NHS credit unions can offer staff cheap loans and a way to bypass undesirable lenders, but their numbers are still low, writes Barbara Millar

Of the 624 credit unions registered in Britain, only a handful have been set up for the benefit of NHS staff.

The first workplace credit union in Scotland for NHS workers was launched recently at Southern General Hospital trust, the aim being to expand it over time to take in all NHS staff in Greater Glasgow.

But its chair, Robert Rae, is at a loss to explain why there are so few credit unions in the NHS, particularly compared with local government.

'Glasgow city council's credit union has 12,000 members and is flourishing,' he says. 'We felt it would be good to offer the facility to hospital staff, particularly given the number of low-paid workers we have.'

Members of the Glasgow NHS Employees Credit Union, who include nurses, doctors, administrative staff and ancillary workers, pay a£2 joining fee and must save a minimum of£1 per week.

One or two are already saving as much as£150 a month. After 13 weeks, members are eligible to apply for a loan, which can be up to twice the amount they have saved. Repayments are taken directly from wages.

'I feel anything that can help low-paid workers to save from their wages and to get a loan at a low interest rate has got to be beneficial,' says Mr Rae.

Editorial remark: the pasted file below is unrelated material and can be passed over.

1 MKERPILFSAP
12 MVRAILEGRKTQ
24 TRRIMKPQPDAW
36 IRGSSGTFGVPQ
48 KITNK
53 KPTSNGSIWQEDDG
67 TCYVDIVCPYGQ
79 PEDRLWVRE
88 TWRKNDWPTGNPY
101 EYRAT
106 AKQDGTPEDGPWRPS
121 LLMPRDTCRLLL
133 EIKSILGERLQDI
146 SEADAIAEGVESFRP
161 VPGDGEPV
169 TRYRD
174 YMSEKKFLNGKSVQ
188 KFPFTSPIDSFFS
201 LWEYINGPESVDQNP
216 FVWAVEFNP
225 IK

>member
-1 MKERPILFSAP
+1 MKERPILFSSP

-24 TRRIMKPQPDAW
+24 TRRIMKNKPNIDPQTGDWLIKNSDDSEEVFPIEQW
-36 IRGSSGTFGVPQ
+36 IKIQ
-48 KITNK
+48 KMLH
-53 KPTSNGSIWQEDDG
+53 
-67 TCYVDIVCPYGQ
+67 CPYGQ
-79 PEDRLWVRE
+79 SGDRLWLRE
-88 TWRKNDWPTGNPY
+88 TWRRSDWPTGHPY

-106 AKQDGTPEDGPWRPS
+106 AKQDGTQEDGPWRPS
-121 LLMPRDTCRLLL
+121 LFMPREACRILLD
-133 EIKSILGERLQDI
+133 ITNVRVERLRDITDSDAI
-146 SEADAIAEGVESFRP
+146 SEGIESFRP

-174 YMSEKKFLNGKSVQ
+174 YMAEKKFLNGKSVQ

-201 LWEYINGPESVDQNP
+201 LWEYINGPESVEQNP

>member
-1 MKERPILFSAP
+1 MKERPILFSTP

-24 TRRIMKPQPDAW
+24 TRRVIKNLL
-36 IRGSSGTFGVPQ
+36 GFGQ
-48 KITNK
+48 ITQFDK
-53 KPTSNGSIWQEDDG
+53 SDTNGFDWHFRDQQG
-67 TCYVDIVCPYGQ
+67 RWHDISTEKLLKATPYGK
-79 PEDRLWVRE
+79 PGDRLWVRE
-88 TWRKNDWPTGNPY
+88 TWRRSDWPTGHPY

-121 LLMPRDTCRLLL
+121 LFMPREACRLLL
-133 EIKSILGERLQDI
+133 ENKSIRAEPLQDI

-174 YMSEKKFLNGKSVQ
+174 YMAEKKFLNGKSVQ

'Credit unions encourage people to take control of their finances.'

In particular, he adds, it helps them to avoid the loan sharks, especially the 'legal loan sharks who operate from high street shop fronts'.

The Glasgow union has 330 members already and is still growing. Mr Rae hopes to include Greater Glasgow health board staff and those at the Victoria Infirmary before too long.

There has been support from trust managers and Unison, which came up with a£500 donation. The trust gave 20 volunteers 10 days' paid time off for training, an office, a computer and money towards computer software.

Pat Hartshorn, secretary of the George Eliot Hospital Credit Union, Nuneaton, which has been going for 18 months, admits it can be hard to get volunteers to run a credit union.

'We are running with the minimum number of officers at present.'

With just 120 members the credit union is not big but is growing slowly, she adds. 'People are just beginning to realise the benefit of it.'

The George Eliot union lends members up to three times the amount they have saved, with the biggest loan to date being£1,700, 'but most are more like£200-£300 for a washing machine', says Ms Hartshorn.

A credit union operating at Bridgend and District trust in Wales has 375 members, and last year loaned around£100,000.

But the credit union still has a long way to go in attracting members, given that the trust has 3,500 employees, adds assistant treasurer Sue Thompson.

'I think that the fact that a credit union is a non-profit-making co- operative venture - offering cheap loans and an easy way to save through automatic payroll deduction - is just not getting through in the NHS,' she says.

'Yet once people join up they tell us the scheme is great.'

Association of British Credit Unions, 0161-832 3694.